To further substantiate YAP/TAZ regulation of cellular senescence, transcriptome profiling in freshly isolated dermal fibroblasts from young mice demonstrated increased SASP genes as well as increased β-gal expression, both hallmarks of senescence, in YAP/TAZ deficient cells. On the other hand, supplementing YAP to fibroblasts cultured from old mice led to suppression of SASP and β-gal positivity. Similarly, inhibition of integrins or RhoA, which are established YAP/TAZ activators, triggered a senescent phenotype, further supporting the hypothesis that mechanotransduction is a critical input to regulate these cellular responses.
cGAS-STING signaling modulates innate immune responses and has been previously implicated in the regulation of senescence. Through multiple complementary approaches, Sladitschek-Martens et al. showed that YAP/TAZ suppressed cGAS activation in several cell and tissue types, and involved the inappropriate release of genomic DNA into the cytosol. Because the induction of SASP genes in YAP/TAZ deficient cells was sensitive to cGAS and STING inhibition, the authors utilized triple mutant mice in which YAP/TAZ and STING were inactivated to rescue the senescent aging phenotype in skin, aortic wall, and kidney, thereby directly linking the YAP/TAZ and cGAS-STING pathways in vivo.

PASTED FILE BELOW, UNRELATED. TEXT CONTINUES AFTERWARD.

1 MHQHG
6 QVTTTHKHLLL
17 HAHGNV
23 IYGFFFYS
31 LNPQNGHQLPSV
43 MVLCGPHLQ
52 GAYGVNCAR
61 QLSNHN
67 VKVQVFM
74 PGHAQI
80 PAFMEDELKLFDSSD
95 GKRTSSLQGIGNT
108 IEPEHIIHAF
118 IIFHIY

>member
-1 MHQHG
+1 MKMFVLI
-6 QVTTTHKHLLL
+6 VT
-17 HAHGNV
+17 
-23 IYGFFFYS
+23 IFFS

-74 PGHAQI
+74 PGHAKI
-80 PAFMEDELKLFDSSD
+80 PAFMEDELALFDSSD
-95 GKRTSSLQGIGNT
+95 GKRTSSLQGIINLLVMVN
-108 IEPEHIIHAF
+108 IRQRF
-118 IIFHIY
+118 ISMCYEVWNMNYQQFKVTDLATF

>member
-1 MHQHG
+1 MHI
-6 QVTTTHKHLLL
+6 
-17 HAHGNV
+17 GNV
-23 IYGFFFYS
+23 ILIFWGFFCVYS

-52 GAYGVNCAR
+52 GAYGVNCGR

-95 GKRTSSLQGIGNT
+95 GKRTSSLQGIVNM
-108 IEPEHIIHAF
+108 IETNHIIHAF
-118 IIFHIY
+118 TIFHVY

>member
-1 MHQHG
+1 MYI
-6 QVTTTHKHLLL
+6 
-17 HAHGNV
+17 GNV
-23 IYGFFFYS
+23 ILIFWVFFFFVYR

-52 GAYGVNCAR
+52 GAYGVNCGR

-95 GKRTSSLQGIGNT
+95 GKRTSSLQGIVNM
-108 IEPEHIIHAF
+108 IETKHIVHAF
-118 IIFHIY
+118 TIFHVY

How does YAP/TAZ restrain cGAS-STING? The authors astutely recognized a relationship between decreased YAP/TAZ activity and distorted nuclear architecture in old cells. Moreover, the addition of active YAP rescued abnormal nuclear structure caused by aging. Additional screens revealed that YAP/TAZ directly promote the expression of two key factors that maintain proper nuclear envelope integrity, lamin B1 and ACTR2, the latter a component of the ARP2/3 complex required for actin filament nucleation and maintenance of the peri-nuclear actin cap. Consistent with this hypothesis, depletion of ACTR2 elicited nuclear deformation, cGAS activation, and SASP gene expression.